Monsters, rather fictional or real, all portray a sense of immoral freedom, an escape from social norms and boarders. When we hear monster, normally we think of a supernatural spirit or an inhuman creature or beast however sometimes monsters are those who lurk around us. Sometimes monsters are our neighbors or a regular civilian. One fictional human monster who has been glorified in films over the years is Batman’s nemesis The Joker. The Joker can be portrayed as a monster for many reasons which will be discussed throughout this article. Throughout this evaluation, I have evaluated an older version of the Joker in the Batman film played by Jack Nicholson, a newer version of the critically acclaimed Joker in The Dark Knight film played by Heath Ledger and a modern day Joker named James Holmes who admired the fictional character so much until it became of him.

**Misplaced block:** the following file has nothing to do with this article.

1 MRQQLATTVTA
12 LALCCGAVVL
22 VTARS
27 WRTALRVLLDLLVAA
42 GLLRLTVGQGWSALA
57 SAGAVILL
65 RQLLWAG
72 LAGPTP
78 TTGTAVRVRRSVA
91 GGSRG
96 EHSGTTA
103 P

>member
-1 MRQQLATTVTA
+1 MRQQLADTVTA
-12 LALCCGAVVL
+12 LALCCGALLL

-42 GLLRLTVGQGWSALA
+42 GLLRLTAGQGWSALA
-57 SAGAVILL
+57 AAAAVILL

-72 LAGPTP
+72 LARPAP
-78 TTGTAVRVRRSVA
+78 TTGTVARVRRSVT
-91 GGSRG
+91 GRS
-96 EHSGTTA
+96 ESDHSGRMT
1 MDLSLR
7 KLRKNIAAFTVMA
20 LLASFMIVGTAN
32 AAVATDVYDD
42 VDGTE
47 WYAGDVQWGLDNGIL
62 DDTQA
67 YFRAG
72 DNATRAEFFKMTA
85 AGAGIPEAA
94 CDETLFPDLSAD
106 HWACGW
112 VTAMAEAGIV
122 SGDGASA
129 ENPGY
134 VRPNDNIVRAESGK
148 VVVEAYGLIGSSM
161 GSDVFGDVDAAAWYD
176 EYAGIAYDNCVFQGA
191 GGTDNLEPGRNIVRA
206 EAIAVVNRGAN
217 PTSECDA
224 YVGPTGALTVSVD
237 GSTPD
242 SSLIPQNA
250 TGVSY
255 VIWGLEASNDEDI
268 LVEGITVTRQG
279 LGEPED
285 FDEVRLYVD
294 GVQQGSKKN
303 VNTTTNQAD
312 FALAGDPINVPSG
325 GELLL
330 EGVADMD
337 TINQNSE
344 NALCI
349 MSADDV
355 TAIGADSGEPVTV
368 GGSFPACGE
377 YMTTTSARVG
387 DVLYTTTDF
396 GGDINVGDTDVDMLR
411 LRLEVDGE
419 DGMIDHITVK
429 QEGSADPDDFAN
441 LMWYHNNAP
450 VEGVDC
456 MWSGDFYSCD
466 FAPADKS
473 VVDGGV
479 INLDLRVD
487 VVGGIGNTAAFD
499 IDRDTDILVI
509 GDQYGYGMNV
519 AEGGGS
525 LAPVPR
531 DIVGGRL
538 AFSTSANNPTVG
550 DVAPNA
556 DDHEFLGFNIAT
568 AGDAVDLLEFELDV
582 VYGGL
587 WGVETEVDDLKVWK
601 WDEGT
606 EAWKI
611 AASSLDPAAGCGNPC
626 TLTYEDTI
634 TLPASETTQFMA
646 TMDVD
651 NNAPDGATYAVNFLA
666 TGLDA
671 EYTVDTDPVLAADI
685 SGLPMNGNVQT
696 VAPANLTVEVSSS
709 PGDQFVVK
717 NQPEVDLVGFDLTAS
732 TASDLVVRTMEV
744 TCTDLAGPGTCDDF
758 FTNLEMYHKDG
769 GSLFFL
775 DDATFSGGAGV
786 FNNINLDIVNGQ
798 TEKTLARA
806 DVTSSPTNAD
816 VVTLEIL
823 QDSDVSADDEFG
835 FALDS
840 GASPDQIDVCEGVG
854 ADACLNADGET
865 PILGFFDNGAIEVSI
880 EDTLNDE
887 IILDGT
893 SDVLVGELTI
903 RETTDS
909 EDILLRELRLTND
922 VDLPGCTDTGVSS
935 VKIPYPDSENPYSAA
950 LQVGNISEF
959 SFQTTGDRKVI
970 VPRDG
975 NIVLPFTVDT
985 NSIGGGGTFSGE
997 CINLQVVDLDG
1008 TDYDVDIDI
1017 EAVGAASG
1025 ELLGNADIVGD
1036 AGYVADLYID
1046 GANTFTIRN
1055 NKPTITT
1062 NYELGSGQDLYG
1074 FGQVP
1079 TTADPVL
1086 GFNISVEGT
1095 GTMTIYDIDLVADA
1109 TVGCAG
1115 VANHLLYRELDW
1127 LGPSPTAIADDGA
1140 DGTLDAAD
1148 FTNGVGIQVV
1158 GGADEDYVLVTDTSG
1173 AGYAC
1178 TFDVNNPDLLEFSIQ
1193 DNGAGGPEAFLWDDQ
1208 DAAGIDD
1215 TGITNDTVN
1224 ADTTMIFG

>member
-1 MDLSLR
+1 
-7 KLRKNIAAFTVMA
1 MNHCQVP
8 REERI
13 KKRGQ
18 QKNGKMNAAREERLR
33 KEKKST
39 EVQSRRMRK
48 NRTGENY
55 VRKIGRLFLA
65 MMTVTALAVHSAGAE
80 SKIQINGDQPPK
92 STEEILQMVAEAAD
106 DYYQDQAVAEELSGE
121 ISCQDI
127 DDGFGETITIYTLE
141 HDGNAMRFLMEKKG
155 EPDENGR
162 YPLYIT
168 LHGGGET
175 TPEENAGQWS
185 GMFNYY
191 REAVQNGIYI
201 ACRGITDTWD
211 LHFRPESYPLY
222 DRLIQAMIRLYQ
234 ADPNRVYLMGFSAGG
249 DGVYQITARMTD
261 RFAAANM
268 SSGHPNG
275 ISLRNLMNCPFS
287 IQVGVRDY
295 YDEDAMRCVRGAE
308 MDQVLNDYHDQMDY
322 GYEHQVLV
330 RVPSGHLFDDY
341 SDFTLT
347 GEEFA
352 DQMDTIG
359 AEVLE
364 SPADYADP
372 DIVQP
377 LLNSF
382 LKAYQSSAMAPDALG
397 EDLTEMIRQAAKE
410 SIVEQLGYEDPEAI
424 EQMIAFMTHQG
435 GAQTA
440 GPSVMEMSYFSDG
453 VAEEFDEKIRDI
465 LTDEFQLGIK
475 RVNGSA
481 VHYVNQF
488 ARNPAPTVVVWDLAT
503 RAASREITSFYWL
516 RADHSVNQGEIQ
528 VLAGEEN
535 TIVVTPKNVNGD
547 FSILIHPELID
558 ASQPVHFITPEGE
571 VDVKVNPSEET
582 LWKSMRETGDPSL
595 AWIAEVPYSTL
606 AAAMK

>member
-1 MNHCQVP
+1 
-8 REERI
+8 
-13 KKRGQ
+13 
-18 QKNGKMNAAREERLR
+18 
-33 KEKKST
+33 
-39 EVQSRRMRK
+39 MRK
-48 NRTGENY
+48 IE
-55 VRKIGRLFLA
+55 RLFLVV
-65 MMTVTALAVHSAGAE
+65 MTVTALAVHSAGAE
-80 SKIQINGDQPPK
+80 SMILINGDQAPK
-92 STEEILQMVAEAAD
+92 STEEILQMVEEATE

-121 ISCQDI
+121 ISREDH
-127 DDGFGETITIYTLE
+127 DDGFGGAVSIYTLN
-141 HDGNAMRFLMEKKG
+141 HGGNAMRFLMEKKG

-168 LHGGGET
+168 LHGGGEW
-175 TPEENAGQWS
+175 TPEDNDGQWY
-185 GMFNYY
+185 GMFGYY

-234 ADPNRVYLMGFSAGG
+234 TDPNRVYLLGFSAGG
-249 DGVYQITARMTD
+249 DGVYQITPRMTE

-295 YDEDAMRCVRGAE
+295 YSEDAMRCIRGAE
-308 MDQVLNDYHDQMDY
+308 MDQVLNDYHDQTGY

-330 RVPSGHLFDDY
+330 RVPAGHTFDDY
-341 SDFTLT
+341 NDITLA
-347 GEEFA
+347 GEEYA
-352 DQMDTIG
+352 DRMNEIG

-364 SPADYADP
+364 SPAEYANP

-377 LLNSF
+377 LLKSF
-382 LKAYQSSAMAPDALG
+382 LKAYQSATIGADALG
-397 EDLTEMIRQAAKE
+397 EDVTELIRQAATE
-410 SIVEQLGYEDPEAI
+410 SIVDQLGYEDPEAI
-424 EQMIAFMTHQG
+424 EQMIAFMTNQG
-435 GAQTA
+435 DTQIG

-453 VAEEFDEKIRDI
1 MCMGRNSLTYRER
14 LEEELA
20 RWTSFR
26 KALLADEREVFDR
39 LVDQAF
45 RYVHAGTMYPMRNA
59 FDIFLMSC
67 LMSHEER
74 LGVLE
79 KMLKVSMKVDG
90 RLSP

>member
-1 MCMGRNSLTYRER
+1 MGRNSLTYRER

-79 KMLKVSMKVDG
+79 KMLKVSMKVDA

In the 1989 Batman film, the Joker starts off as an ordinary man named Jack Naiper. Jack works along with crime boss Carl Grissom who is upset at the presence and resilience of Harvey Dent, the new district attorney of Gotham City. Worried that Dent will find out about their connection with the Axis Chemical Plant, Jack suggest that they break in and steal the files that could potentially incriminate them. Carl agrees with Jack and sends him to do the job. During the break in scene at Axis Chemicals, Jack and his man find the safe of the plant files only to discover that all the files are missing. Suspicious of being set up, Jack sends his men to be on watch out, upon the scene, officers and Gordon show up, Gordon orders that Jack be taken into custody alive. However Batman has plans of his own when he corners Jack and catches Jack right before he makes contact with a vat of chemicals. Here comes the big reveal of the transformation of Jack to the Joker! Such a reveal must be a horrific, intense, dark, dramatic and gruesome cliff hanger right? Wrong, Jack falls into a large tank of chemicals that looks like green slime from Nickelodeon, ta-da! Wow, that scene had me at the edge of my seat. Turns out Joker is this sinister, horrifying, mentally unstable person because he fall into green slime- I mean chemicals, that must explain all the malicious mischievous schemes. The cringe worthy scene shows Batman letting go of Jack, allowing him to fall into the chemicals before he rushes away. Gordon orders the officers to not mention what they saw and the next day Jack’s death is ruled as a suicide. Surprise! Jack’s not dead, he just looks like a cheap clown. He goes to see a surgeon to get his face repaired but the chemicals have permanently bleached his skin pale white, his hair green and froze his face so that he has a permanent smile. I get it, Joker is always smiling, everything is comical to him. However, Joker’s smile doesn’t make you want to run and hide in a safe place nor does his smile cause you to tremble in fear, rather his smile looks like he’s had cosmetic surgery or better yet, botox. Now I see the inspiration of every upper class housewife, the Jack Nicholson Joker should be on a poster of every botox advertisement.